Down Life’s Crazy Road: Kane-Warren fall foliage bicycle trip
By John Pozza
This year I wanted to explore the towns of Kane and Warren in McKean and Warren counties, respectively, as part of an overnight fall foliage bicycle trip along the Allegheny National Forest and Surrounds landscape of the PA Wilds.
These two towns have undertaken significant redevelopment the past few years and are “must visit” locations.
The bike trip will start late morning in downtown Kane where I will park my car overnight at one of the many unmetered spaces on North Fraley Street.
After a wonderful early lunch at the fabulous Table 105 Restaurant, I will depart on my 41-mile trip to Warren where I’ll spend the night and return the next day riding a shorter 31-mile route back to Kane.
My trip will start along Route 321 (Kinzua Avenue/Kane-Marshburg Road). The road travels all within the Allegheny National Forest, and eventually along the Allegheny River, before taking a sharp turn to the northeast, ending at Route 59.
Turning left onto 59 heading west, the road continues to travel through the heavily wooded national forest, where I hope to view some spectacular fall foliage in bright orange, yellow and red hues. The road eventually crosses an inlet of the Allegheny River over Kinzua Bridge to Kinzua Point, offering a spectacular view of the river near the Rimrock Overlook. The route then follows the south side of the river all the way to Warren.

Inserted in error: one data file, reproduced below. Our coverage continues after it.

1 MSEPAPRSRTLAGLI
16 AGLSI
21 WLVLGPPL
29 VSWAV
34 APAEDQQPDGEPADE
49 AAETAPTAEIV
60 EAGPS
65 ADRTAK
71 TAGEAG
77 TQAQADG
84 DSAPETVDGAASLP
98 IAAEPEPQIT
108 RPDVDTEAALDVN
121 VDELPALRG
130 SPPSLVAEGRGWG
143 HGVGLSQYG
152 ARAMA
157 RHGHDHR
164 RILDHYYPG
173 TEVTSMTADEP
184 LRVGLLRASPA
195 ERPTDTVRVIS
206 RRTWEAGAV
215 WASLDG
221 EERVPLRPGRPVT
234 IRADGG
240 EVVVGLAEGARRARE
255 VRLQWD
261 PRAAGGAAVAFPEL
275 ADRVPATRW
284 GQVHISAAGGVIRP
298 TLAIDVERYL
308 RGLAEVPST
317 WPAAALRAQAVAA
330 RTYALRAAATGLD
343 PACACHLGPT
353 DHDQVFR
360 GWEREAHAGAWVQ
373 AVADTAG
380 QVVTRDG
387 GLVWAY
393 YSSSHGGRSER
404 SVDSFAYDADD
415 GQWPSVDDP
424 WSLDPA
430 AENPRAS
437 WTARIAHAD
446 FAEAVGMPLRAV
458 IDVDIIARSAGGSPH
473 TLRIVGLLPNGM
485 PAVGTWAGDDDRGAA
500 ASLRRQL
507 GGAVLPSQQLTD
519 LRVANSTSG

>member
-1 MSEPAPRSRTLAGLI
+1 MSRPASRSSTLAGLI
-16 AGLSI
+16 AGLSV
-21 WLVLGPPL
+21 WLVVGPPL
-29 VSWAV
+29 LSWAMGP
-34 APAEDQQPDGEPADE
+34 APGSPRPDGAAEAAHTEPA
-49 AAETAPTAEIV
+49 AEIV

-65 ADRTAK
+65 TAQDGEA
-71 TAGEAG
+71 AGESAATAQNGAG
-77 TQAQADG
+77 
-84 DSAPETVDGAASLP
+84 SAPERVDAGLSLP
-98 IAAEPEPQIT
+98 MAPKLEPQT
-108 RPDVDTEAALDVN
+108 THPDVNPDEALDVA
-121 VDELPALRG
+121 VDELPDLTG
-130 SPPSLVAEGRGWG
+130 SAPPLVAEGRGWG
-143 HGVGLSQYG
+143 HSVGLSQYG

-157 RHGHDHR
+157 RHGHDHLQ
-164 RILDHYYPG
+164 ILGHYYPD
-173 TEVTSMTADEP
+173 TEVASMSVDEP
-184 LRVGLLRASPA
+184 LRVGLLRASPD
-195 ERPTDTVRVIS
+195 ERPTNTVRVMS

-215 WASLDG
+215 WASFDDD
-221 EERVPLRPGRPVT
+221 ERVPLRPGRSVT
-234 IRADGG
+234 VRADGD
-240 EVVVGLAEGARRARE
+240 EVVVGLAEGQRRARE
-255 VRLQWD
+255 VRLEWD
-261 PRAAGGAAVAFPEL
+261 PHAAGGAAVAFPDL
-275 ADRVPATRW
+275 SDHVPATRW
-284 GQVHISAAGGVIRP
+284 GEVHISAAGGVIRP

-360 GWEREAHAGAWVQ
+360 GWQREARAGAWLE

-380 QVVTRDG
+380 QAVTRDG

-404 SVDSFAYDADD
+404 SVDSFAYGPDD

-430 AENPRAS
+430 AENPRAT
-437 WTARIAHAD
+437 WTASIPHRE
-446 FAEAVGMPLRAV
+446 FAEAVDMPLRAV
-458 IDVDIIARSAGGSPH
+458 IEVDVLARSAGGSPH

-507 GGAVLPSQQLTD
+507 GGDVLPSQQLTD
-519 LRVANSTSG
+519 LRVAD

Photo: Rimrock Overlook
Several scenic off-road hiking and mountain biking diversions can be explored along the last leg into Warren. Included are the Rimrock and Morrison Trail Loops, Jakes Rocks Overlook, Bent Run Waterfall, and the Kinzua Dam Outflow.
This route by bicycle, according to various travel apps, can take an average of 3 hours and 45 minutes or longer, depending on your speed and the number of breaks. It also involves a few moderate hill climbs.
Photo: Trails at Jakes Rocks
Once in Warren, there’s a plethora of places to stop for lunch or dinner, and a cold beverage. The first possible spots are Wells Hog Wild BBQ and Grille on 59, and Dairy Delite where 59 meets Route 6.
The final leg of the route involves getting on Route 6 for a short period before turning right onto Business Route 6, and crossing the bridge over the Allegheny where Business 6 becomes Pennsylvania Avenue in Warren.
Photo: Route 6 biking near Warren, photo by Kyle Yates
Once entering town, there are numerous places to visit, but I will first check into the Liberty Air B&B where I have a reservation. It is located across from the historic Struthers Library Theatre.